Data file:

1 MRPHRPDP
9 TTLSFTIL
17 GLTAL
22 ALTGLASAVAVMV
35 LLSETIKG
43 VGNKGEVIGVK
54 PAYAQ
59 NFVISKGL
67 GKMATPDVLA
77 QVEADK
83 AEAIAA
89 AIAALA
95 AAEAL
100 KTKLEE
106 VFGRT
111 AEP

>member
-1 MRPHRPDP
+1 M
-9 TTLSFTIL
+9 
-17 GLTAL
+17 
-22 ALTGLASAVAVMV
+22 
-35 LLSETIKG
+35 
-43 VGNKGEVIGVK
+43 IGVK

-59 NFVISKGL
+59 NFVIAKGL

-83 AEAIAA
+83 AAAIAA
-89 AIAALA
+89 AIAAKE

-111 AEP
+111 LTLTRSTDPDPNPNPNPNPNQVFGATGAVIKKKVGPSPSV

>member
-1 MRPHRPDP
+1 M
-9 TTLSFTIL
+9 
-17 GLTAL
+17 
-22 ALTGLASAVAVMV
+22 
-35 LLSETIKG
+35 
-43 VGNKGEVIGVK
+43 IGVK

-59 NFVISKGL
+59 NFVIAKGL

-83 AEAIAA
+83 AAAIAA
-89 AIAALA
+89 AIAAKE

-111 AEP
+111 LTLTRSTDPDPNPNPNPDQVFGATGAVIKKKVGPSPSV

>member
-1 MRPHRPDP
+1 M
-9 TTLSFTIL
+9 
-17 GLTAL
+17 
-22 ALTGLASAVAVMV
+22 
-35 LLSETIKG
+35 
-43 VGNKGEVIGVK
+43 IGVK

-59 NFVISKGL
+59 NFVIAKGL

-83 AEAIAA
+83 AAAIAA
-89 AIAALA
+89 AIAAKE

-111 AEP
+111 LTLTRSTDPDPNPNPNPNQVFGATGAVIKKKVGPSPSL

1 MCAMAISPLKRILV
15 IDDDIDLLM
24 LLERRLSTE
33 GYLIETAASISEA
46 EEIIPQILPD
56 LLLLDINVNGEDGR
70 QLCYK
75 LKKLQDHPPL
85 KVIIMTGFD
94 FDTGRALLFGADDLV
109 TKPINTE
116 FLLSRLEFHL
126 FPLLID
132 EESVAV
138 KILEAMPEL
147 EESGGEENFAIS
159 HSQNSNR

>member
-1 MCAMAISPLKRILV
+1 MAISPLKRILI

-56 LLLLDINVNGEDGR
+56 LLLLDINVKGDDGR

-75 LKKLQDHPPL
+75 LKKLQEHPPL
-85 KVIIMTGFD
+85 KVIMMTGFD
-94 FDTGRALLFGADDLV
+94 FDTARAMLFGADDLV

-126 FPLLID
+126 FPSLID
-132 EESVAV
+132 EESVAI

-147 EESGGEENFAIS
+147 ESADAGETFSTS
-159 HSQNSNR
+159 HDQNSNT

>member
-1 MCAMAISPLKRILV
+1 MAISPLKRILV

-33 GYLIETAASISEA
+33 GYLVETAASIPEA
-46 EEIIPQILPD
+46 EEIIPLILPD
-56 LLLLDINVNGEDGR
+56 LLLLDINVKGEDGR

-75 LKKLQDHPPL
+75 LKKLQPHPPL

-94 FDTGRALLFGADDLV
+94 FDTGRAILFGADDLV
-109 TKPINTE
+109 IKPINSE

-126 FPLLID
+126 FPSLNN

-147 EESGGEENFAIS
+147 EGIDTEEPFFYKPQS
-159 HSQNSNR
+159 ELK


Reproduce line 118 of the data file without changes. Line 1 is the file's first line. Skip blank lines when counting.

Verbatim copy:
+1 MAISPLKRILV